In a National Bureau of Economic Research Working Paper, Amanda Starc and Keith Marzilli Ericson (Boston University) examine how much consumers value network breadth by measuring and comparing insurance plans, and plan choice, on the Massachusetts health insurance exchange. ‘Limited’ or ‘narrow’ network plans are growing in popularity yet there is currently little evidence on consumer valuation of breadth as a plan attribute. Using data from the Massachusetts exchange and the Massachusetts All-Payer Claims Database, Starc and Marzilli quantify the breadth of insurer-hospital...
(An edited version of this post appeared in Philly.com)
US health care spending has never grown as slowly as it did last year.
Dwight D. Eisenhower was in the Oval Office when the US government began recording health care spending in 1960. Since that time, growth in health care spending has never been lower than the 3.6% annual rate reported by researchers from the Centers for Medicare and Medicaid Services a few weeks ago in the journal Health Affairs.
In a Perspective in today’s New England Journal of Medicine, David Grande, LDI's Co-Director of Health Policy, and colleagues write about new digital forms of pharmaceutical and medical device marketing to physicians. The same technologies that can be used to support clinical practice—such as electronic health records, social media, and mobile applications—can also be used to conduct market research and to market directly to physicians. Grande and colleagues write:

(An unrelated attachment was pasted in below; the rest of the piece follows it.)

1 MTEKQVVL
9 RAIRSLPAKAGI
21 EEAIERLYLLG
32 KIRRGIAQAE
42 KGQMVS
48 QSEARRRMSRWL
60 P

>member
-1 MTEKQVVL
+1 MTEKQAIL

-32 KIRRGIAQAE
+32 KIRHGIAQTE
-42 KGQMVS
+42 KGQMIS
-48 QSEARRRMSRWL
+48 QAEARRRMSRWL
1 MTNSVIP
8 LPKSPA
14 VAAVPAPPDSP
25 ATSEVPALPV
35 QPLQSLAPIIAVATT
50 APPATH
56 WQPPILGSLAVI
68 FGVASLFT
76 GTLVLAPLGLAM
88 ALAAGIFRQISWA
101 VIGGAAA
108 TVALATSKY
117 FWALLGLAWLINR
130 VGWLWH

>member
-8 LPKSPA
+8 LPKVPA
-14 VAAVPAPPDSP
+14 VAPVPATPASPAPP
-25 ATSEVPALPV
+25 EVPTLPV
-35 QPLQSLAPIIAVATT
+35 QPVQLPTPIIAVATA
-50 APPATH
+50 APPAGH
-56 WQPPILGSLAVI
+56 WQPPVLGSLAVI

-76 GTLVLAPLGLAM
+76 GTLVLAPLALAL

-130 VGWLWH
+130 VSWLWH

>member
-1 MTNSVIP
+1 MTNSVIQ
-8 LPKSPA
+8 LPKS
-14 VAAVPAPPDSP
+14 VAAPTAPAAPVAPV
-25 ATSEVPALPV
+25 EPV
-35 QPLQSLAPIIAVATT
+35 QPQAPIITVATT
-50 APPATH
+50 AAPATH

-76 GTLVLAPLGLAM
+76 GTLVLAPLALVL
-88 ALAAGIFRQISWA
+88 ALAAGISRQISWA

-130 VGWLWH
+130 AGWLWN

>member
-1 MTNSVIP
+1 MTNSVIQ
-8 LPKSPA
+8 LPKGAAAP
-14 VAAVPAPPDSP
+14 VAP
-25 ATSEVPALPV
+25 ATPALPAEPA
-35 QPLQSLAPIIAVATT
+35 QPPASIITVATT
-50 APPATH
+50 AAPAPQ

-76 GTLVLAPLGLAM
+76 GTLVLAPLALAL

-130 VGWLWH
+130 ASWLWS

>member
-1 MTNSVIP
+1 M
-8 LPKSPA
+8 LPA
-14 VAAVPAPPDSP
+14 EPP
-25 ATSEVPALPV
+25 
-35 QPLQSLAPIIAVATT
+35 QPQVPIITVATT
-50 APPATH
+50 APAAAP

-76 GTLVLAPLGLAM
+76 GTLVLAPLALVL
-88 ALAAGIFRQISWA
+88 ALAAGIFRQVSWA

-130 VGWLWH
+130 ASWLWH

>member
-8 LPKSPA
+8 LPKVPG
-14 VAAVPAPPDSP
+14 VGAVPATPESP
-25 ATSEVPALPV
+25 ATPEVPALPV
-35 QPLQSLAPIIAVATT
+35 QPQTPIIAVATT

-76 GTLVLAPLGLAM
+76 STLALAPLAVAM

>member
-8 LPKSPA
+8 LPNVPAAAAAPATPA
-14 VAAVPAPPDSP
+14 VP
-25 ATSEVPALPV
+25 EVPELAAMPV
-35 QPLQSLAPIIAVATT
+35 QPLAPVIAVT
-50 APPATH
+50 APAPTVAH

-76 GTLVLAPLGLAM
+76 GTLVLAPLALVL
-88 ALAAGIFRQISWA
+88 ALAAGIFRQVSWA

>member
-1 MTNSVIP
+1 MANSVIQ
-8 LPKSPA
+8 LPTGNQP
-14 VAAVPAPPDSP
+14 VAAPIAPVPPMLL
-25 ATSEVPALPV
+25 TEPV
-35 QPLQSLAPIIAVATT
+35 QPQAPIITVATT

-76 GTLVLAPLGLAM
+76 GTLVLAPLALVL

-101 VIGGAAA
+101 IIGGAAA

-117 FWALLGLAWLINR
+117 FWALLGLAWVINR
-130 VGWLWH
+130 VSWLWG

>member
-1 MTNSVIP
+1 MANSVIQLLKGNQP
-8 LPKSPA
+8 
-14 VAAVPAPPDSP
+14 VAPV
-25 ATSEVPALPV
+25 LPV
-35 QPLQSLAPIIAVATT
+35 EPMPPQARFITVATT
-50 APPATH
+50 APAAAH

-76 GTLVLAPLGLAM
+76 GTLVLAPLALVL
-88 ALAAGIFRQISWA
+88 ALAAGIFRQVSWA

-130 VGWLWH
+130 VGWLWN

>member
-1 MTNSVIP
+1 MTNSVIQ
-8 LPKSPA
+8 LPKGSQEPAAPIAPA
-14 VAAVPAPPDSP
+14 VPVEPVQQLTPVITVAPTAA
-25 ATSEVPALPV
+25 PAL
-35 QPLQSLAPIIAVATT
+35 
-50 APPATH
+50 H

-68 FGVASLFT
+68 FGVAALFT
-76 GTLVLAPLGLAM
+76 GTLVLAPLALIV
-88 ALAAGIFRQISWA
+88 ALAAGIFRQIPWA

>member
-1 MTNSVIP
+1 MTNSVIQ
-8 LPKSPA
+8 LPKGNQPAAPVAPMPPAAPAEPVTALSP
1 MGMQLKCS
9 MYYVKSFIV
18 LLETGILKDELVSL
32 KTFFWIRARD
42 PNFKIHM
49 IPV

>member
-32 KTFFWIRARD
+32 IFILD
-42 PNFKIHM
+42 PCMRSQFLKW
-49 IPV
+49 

LDI Senior Fellow Mark Pauly wants to have a conversation about the ACA’s mandatory coverage of preventive care.
Sovaldi, the $84,000 Hepatitis C drug developed by Gilead Sciences, has sparked controversy while marching toward worldwide sales set to exceed $11 billion in 2014. The blockbuster drug’s price is the main sticking point in the debate: critics argue that the cost is unsustainable and will cause payers to restrict treatment for the estimated 3.2 million patients in the United States who live with Hepatitis C, some of whom will develop liver complications.
Newly-published studies by Senior Fellows Mark Neuman, Jeffrey Silber, Rachel Werner, and colleagues have direct implications for the management of hip fractures, which afflict more than 300,000 older adults each year.
Cross-posted with The Field Clinic Blog
Lest we forget that guidelines are (and should be) living, breathing documents, LDI Senior Fellows Mark Neuman and Sandy Schwartz provide an excellent reminder in a new study in JAMA that reviews the “durability” of recommendations across serial versions of the same cardiology guidelines.
In Health Care Management Science, Dylan Small, Scott Lorch and colleagues discuss different mechanisms of risk adjustment used in hospital performance evaluations. Accurate risk adjustment is critical to the reliable assessment and comparison of hospitals. Hospitals are commonly assessed using evaluations that measure their actual outcomes as compared to their risk-adjusted expected outcomes, which take into account factors like patient mix in order to compare hospitals on a level playing field. The authors propose ensemble of trees approaches as superior alternatives to the logistic...